The other day in the newsroom, a few of us began speculating about the future of journalism, and how artificial intelligence (AI) could increasingly replace flesh-and-blood writers such as, well, us.
One colleague, who’s researched the concept in depth, pointed out that many articles on corporate earnings and sports scores are already generated by “robot reporters.” According to The New York Times, Bloomberg News relies on AI to crank out about one third of its content. The Associated Press also uses automated technology for minor league and college sports stories, as well as for earnings coverage.
As I started to panic about my job prospects, the conversation veered into realms well beyond the grasp of my 4 p.m. brain — technological advances that would reconfigure daily life, financial disruptions that would restructure the global economy, climate changes that would radically alter the planet. Drones and driverless cars were the future, my coworkers said, and space colonization was a must.
The Star Trek scenarios did little to reassure me; the horizon beyond the moon looked as dismal as the one on an earth torn by conflict, greed and indifference. With gun violence ravaging our city, atrocities raging abroad, scandal and secularization emptying the pews, I felt small and utterly insignificant.
The stories I covered — the Catholic ministries and outreaches, the parish events, the faithful who quietly serve the Lord and his people — seemed as nothing in the face of such evil. Even if a robot ended up taking over my job, would anyone care enough to read about a handful of passing moments in a church whose future (at least in the short-term) seemed dim?
Sensing my discouragement, my editor called me into his office after the futuristic discussion had ended. Without a word, he pointed to a large, yellowed sheet of newsprint carefully laid across his desk: an issue of The Catholic Times of Philadelphia, dated November 17, 1894.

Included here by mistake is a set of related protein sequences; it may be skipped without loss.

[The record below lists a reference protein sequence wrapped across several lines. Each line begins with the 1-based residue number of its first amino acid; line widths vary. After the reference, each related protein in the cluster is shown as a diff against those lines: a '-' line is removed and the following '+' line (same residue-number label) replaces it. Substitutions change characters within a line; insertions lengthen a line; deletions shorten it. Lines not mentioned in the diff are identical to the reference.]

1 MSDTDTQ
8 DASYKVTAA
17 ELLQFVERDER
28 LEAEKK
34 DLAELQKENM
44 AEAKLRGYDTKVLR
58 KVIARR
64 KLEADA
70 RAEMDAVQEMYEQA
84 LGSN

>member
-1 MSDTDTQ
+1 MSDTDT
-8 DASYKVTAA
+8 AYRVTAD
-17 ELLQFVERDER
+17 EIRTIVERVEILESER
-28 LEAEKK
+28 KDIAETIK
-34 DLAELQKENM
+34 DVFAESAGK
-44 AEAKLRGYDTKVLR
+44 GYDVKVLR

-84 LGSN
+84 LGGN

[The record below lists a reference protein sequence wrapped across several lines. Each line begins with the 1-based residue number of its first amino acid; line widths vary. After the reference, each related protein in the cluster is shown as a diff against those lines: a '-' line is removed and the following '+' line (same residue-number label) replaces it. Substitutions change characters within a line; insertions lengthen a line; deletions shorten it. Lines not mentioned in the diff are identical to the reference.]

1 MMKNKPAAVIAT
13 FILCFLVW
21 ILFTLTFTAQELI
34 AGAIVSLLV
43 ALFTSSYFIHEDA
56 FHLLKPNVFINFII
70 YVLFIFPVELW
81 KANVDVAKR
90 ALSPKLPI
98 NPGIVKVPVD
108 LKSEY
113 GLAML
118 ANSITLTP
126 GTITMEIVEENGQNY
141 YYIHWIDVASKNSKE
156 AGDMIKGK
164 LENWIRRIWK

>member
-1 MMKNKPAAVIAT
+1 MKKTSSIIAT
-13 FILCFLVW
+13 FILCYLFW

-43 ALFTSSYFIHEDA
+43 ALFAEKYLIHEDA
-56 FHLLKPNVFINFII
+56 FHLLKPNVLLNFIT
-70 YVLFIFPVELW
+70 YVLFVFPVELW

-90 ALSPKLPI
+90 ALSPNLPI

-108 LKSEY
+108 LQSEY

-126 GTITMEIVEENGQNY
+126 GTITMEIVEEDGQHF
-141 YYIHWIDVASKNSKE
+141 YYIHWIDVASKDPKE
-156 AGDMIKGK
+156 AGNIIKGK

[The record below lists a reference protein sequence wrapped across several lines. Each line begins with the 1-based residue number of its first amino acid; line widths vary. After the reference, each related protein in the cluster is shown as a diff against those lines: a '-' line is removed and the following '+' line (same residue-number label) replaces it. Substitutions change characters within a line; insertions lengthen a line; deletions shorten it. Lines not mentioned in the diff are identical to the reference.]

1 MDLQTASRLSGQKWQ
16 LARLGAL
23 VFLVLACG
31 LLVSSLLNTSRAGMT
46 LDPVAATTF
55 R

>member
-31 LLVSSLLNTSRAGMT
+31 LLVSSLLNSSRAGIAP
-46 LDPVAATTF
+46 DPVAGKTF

I studied the headlines, which were set in quaint fonts and flanked by pen-and-ink illustrations. A group of ladies had enjoyed an evening of praying the rosary and drinking tea at the home of an affluent church benefactor. Various couples had wedded in parishes throughout the city, each bride beautiful, each union blessed. A priest had written a new book and would present a lecture on his findings for those interested. Funeral directors, coal companies and men’s tailors offered their services at prices that would buy little more than a coffee these days. And Pope Leo XIII, then pontiff, patiently worked to bring an ancient church into dialogue with a modern world, amid turbulent conditions that in many ways mirrored those faced by his successor, Pope Francis.
“This is why we do this work,” my editor said. “We take up the task where those who went before us left off, and we do our part until the next generation takes over from us.”
As I pondered both the antique newsprint and his advice, I found myself less worried about robot reporters, declining readership and the eternal consequences of my 700-word articles on life in the Archdiocese of Philadelphia.
Rather, I realized that my primary assignment is the same as that shared by every believer: to witness to the love and the truth of Jesus Christ, journeying on a path that leads from history into heaven.
That’s a story we are all called to write — sometimes with words, sometimes with our very blood through martyrdom, and more often with everyday and, to the common eye, “unremarkable” acts of trust in God and service in his name.
The Catechism describes such witness as “a transmission of faith in words and deeds” (CCC, 2472) — the heart-to-heart network that has stretched through centuries, carrying a message of radical joy that will last forever.
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